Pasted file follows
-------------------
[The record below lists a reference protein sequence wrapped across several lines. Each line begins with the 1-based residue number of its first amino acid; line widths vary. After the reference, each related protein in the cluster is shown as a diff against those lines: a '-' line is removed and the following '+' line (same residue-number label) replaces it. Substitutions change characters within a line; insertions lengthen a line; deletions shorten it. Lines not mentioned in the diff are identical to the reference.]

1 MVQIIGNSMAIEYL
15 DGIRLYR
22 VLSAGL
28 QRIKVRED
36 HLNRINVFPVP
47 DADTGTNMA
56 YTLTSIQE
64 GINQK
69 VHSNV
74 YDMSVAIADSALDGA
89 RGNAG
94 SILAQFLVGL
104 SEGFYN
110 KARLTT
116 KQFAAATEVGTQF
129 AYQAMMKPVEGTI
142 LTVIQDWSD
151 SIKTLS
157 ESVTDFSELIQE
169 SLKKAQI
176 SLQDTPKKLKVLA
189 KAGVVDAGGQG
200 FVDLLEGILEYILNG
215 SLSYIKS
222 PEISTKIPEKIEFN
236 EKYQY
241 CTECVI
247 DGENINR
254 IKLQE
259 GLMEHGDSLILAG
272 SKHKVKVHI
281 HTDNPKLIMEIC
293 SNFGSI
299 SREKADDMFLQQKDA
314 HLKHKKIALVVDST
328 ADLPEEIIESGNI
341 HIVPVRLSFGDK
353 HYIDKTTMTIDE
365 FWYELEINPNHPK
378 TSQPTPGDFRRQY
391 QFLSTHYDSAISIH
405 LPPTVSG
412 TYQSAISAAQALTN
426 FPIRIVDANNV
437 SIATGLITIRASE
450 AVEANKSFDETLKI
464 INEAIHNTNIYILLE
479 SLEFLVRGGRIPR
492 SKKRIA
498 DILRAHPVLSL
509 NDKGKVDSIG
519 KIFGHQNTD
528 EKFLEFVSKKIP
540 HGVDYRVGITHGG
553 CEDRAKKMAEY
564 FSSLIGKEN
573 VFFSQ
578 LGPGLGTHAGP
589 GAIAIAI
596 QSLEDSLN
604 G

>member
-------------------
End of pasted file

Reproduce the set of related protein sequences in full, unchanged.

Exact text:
[The record below lists a reference protein sequence wrapped across several lines. Each line begins with the 1-based residue number of its first amino acid; line widths vary. After the reference, each related protein in the cluster is shown as a diff against those lines: a '-' line is removed and the following '+' line (same residue-number label) replaces it. Substitutions change characters within a line; insertions lengthen a line; deletions shorten it. Lines not mentioned in the diff are identical to the reference.]

1 MVQIIGNSMAIEYL
15 DGIRLYR
22 VLSAGL
28 QRIKVRED
36 HLNRINVFPVP
47 DADTGTNMA
56 YTLTSIQE
64 GINQK
69 VHSNV
74 YDMSVAIADSALDGA
89 RGNAG
94 SILAQFLVGL
104 SEGFYN
110 KARLTT
116 KQFAAATEVGTQF
129 AYQAMMKPVEGTI
142 LTVIQDWSD
151 SIKTLS
157 ESVTDFSELIQE
169 SLKKAQI
176 SLQDTPKKLKVLA
189 KAGVVDAGGQG
200 FVDLLEGILEYILNG
215 SLSYIKS
222 PEISTKIPEKIEFN
236 EKYQY
241 CTECVI
247 DGENINR
254 IKLQE
259 GLMEHGDSLILAG
272 SKHKVKVHI
281 HTDNPKLIMEIC
293 SNFGSI
299 SREKADDMFLQQKDA
314 HLKHKKIALVVDST
328 ADLPEEIIESGNI
341 HIVPVRLSFGDK
353 HYIDKTTMTIDE
365 FWYELEINPNHPK
378 TSQPTPGDFRRQY
391 QFLSTHYDSAISIH
405 LPPTVSG
412 TYQSAISAAQALTN
426 FPIRIVDANNV
437 SIATGLITIRASE
450 AVEANKSFDETLKI
464 INEAIHNTNIYILLE
479 SLEFLVRGGRIPR
492 SKKRIA
498 DILRAHPVLSL
509 NDKGKVDSIG
519 KIFGHQNTD
528 EKFLEFVSKKIP
540 HGVDYRVGITHGG
553 CEDRAKKMAEY
564 FSSLIGKEN
573 VFFSQ
578 LGPGLGTHAGP
589 GAIAIAI
596 QSLEDSLN
604 G

>member